Andréa Picard, curator of the Toronto International Film Festival's esoteric Wavelengths program, says she never prescribes to a theme.
Over the past 10 years she's been at the helm of Wavelengths, the cineaste says she has seen "recurring topics," but they arise almost organically. "Obviously, filmmakers respond to the world in which they live. And we are living in extremist, very surrealistic and political times," says Picard, who was recently named artistic director of Cinéma du Réel, a documentary festival that takes place annually at the Centre Pompidou in Paris in late March."Filmmakers and audiences, alike, are so tired of the big headlines. And these artists are often finding playful, subversive ways to discuss politics."
Grudgingly, Picard adds, "If there is a theme this year, it's the [camera] lens's proximity to bodies and the intimate, human level of conversation in these films. Wavelengths is often described as the most adventurous section of the Toronto festival, and we're proud to be the platform for independent artists, who make auteur art on very small budgets, often work along for long periods of time, and experiment with cinema in very different ways than the mainstream."
The camera's intimate relationship with its subject is manifest this year in documentaries from veteran auteurs Denis Côté (in his hybrid documentary, Ta peau si lisse, about six Québécois bodybuilders) and Mrs. Fang, from China's pre-eminent documentarian Bing Wang (Tie Xi Qu: West of the Tracks, Three Sisters), who recently won the Golden Leopard Prize at the Locarno Film Festival for his searing portrait of a woman with Alzheimer's in a small village in southern China during the last days of her life.
Picard says Côté (Curling, Bestiaire) has made a career out of alternating between larger-budget films and smaller docs such as Ta peau si lisse (A Skin So Soft), a philosophy that "encapsulates what we are doing here at Wavelengths."
Côté's camera is a tightly focused chronicler of the personal and professional lives of these six men. It shows the lengths they will go – extreme diets, the physical pain and loneliness – to attain what they perceive to be physical perfection. "The film is tremendously moving because of the way Côté almost endearingly films them. We feel their humanity and their solitude," says Picard, who will divide her time between Toronto and Paris.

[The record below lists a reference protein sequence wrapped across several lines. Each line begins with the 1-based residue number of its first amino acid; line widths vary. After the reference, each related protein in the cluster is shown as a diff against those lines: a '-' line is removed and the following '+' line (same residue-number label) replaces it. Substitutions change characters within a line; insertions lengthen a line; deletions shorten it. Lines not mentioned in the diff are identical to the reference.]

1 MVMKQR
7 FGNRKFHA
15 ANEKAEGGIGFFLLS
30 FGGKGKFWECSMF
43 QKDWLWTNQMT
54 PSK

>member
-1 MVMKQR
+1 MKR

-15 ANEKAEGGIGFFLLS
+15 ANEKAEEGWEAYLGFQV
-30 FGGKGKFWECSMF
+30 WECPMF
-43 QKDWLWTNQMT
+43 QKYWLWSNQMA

Mrs. Fang is a penetrating visual document of an old woman, marginalized by her illness and surrounded by family and villagers who smoke, gossip, bicker and talk on cellphones around her deathbed. Wang's camera searches the old woman's face and studies her blinking eyes, which seem to innocently ask, "How did I get here?" Wang, whom Picard describes as perhaps the most important documentarian in the world, says Mrs. Fang exemplifies what she looks for in auteur cinema.
"The criteria I look for in films is if they pose questions that don't let you go," Picard says. "Wang's film poses questions about dignity and how one dies. About the choice around death, and the lack of choice. But it's more than a film about life and death cycles. It's an alternate look at contemporary China's cultural upheaval."
Wavelength's 2017 program of 40 works is slightly smaller this year, in keeping with the overall reduction of TIFF's programming lineup. After 10 years, the moving-image installation portion of the program has been eliminated.
But the core section remains – it is four experimental shorts programs, as well as several medium- and full-length features, as well as documentaries. There are leading contemporary artists such as Sky Hopinka (Dislocation Blues, shot during the 2016 Standing Rock Protests in South Dakota), and Spain's Luis Lopez Carrasco whose film Aliens, about an icon of Madrid's Movida scene, includes 500-plus paintings of extraterrestrials.
The lineup also includes internationally fêted filmmakers such as French master Bruno Dumont, whose Jeannette: The Childhood of Joan of Arc is an electro-metal musical about Joan of Arc's adolescence sung by an eight-year-old girl.
Picard says Wavelengths is proud of its status as the platform for independent artists, such as the anthropologist-filmmaking duo, Véréna Paravel and Lucien Castaing-Taylor (Leviathan), whose film Caniba about the notorious Japanese cannibal Issei Sagawa is not for the faint-hearted. (Sagawa was deported from France in the eighties for murdering and eating a fellow student at the Sorbonne).
"TIFF is a big festival, with lots of galas, celebrities and city participation, which makes it a very exciting time," she says. "Programs like Wavelengths benefit the overall festival – and its audience – because it shows cinema as a very serious art form, in addition to cinema as entertainment."
TIFF runs Sept. 7 through 17 (tiff.net/festival).